Here’s the build log for week three of development for the open source function generator I’m trying to prototype and build in time for for OSHWA 2020.

Each day’s entry represents an hour’s work per day - the hour before I leave for my job every weekday morning.

This is my log for the week ending Feb 21, 2020. (Well, actually, Feb 22. Make-up workday.) You can read up on the first week’s work here, and the second week’s work here

Feb 22 2020

  • Doing a quick hour’s work on Saturday morning as a make-up for missing Friday.
  • Working on a nice way to both store the DDS chip state in a single block of memory, and access it.
  • Friend Jason suggested a means of using a struct pointer to access the underlying uint8_t array:
uint8_t data[4];
struct ad9837_ctrl_reg *dds_control = data;
  • I will admit that it’s elegant, but also makes me anxious - in no small part because I feel it violates Kernighan’s law. (I am definitely not learned enough in C to debug this super effectively.) Additionally, the compiler un-shyly throws a warning here (in typically un-shy compiler fashion):
Src/main.c:160:41: warning: initialization of 'struct ad9837_ctrl_reg *' from incompatible pointer type 'uint8_t *' {aka 'unsigned char *'} [-Wincompatible-pointer-types]

 160 |  struct ad9837_ctrl_reg *dds_control = data;
  • Also kind of wondering if this isn’t overloading the function call a bit.
    • The dds_control struct is really just a nice way of letting a human understand the bit setting/clearing quickly and easily.
    • The actual hardware (and the HAL) expects a nice array of uint8_t’s to write out of the peripheral onto the SPI bus.
    • One possible solution - pass a pointer to data to each function (e.g. StartOutput(uint8_t *data);), and then point to it like it’s a struct of dds_control
    • Allows you to only pass one argument, but still gives you the ability to set/clear bits in a nice human readable way

Feb 21 2020

  • No progress on code today - had a very human bout of insomnia that I compensated for by shutting off my alarm, sleeping in, and being late to work. (Oops.)
  • Got an email from CircuitHub - boards have been assembled, and are en route! They should be here Monday!! Here’s a picture!!!


Feb 20 2020

  • Added a nice little state machine that just toggles between a sine output and no output.
  • Also wrote a bit of next state logic that can be expanded out into a Mealy machine once we get some more possible inputs.
  • Starting to write a SetWaveformMode() function - going to need to stash another variable here somewhere to store what the current output state is.
    • Need a variable to store that, because we need to know if the DAC is running or not.
  • Created a little struct that’s bit-packed to map to the DDS’s control register.
    • I need to map this into a uint8_t array to write out to SPI now. How do I do that?
    • It’d be nice to use gdb to examine how the struct is packed so I know how to bit shift it into the single byte SPI char array.
    • I can print dds_control in gdb, and I can x &dds_control to see the address, but I don’t know a way to see the underlying bytes that dds_control is stored in.

Feb 19 2020

  • Rewrote the reset/init code of the AD9837
  • Instead of a hard-coded 250Hz wave, it now has separate function calls for starting output, stopping output, and setting the Freq0 register value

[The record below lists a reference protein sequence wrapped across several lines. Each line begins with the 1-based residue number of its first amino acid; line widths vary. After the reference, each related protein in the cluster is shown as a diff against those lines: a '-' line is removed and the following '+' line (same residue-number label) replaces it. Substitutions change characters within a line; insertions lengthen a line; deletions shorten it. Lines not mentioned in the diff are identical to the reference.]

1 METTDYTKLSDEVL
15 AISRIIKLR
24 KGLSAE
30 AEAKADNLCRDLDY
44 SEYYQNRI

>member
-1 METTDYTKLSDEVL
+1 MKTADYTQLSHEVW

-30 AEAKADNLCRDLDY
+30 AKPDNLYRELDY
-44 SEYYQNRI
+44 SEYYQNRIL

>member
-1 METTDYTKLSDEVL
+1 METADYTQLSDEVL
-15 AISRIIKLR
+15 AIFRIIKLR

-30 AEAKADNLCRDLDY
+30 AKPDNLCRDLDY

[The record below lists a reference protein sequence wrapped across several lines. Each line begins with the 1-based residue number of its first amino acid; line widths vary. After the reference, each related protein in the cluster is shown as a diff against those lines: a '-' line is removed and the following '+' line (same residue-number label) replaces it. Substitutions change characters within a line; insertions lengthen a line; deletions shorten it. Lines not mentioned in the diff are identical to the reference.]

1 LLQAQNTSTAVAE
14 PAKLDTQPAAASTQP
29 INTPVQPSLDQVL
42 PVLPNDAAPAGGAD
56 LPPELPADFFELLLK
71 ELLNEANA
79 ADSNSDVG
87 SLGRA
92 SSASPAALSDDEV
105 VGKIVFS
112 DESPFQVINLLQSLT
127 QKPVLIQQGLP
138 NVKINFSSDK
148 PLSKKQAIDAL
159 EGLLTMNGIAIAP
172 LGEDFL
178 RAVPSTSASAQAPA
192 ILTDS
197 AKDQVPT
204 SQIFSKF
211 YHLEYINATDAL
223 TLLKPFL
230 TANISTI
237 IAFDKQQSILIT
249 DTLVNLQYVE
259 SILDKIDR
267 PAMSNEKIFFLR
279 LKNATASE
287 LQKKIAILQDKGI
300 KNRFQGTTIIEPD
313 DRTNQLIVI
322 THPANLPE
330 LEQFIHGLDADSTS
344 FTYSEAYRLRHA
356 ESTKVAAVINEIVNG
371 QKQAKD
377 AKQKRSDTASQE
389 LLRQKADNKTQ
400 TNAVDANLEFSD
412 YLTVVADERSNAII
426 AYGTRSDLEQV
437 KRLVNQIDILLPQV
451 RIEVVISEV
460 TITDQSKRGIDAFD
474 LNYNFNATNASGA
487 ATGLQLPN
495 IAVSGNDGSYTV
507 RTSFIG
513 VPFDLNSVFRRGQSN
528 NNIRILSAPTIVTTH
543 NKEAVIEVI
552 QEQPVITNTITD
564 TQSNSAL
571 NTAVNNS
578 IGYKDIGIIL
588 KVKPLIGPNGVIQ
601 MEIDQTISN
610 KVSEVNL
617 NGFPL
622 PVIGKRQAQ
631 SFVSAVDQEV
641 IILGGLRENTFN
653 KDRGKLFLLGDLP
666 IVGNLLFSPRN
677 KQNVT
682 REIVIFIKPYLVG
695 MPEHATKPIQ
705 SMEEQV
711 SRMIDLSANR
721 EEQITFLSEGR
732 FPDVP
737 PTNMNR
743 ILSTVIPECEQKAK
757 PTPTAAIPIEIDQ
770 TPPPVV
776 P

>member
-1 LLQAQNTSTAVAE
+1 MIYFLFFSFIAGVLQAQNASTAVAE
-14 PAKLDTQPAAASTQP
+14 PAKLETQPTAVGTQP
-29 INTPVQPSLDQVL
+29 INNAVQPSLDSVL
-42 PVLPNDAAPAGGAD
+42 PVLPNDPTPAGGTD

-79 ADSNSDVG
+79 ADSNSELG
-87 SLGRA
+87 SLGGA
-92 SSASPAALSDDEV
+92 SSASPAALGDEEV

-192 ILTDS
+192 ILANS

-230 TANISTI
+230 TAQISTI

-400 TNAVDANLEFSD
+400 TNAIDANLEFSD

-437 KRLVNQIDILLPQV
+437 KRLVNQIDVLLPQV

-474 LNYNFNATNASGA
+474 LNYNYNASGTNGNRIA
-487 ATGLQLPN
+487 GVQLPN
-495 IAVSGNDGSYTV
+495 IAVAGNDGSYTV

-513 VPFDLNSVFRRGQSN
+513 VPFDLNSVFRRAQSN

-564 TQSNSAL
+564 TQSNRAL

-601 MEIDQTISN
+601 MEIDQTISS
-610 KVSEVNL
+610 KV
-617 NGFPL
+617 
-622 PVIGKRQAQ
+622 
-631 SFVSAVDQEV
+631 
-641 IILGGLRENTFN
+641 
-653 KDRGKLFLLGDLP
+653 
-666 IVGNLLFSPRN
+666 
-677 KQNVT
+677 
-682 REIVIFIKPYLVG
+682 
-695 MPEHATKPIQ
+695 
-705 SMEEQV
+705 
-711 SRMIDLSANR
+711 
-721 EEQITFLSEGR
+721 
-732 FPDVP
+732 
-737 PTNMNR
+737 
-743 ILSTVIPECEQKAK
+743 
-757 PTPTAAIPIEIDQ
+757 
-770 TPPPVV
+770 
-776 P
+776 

• Note: will need to update the Freq0 register settings so as not to overwrite other values in that register
  • Will be needing some sort of mild state machine to manage waveforms and switching logic soon.
  • Will also need (or at least would really like) some form of UI so I don’t need to re-flash the board whenever I want to make a dumb code change.

Feb 18 2020

  • After some twiddling and breadboard setup - it’s working! At least, a little bit.
  • Used ADI App Note AN-1070 to get a jumpstart on configuring registers for the AD9837. Took a bit of futzing around.
  • Originally, I noted that the output frequency was very high - way higher than I’d set it. Some digging revealed a set of bits that were reversed. Fixing this cleared things up in a jiffy.
  • Still not 100% perfect - I used the App note values, which assumed a 25MHz reference clock instead of the 16MHz I’m using on this Minigen eval kit from Sparkfun. That’s just math, though. Progress!
  • Also - this value updates fast in the ADC.

Feb 17 2020

  • Technically not working today - I took a long weekend trip to NH to go skiing. No real progress for Monday.
  • …though I did get an email from the folks at CircuitHub, who kindly flagged my order as having a faulty hanging net. Whoops. I rerouted the power plane somewhere else, and forgot to clear one of my dangling traces. It shouldn’t have a negative effect on the electronics - it’s just embarrassing.

Feb 14 2020 (Later in the Day)

  • Said “Fuck it”, whipped out my credit card, and ordered 10 assembled boards from CircuitHub. Total cost: just over $1300.
  • I had to compromise on quantity, but I will at least have HW to hand out to a few people at OSHWA. (Not very many pieces, but enough to say I did it, dammit!)
  • This turned out to be an excellent decision. At some point over the weekend, I got an email from PCBWay saying that lead times for all PCB and assembly orders was now being pushed out to 60-75 days due to the coronavirus outbreak. Yikes. Coronavirus is already eating up my work life. Now it’s taking aim at my personal projects too!
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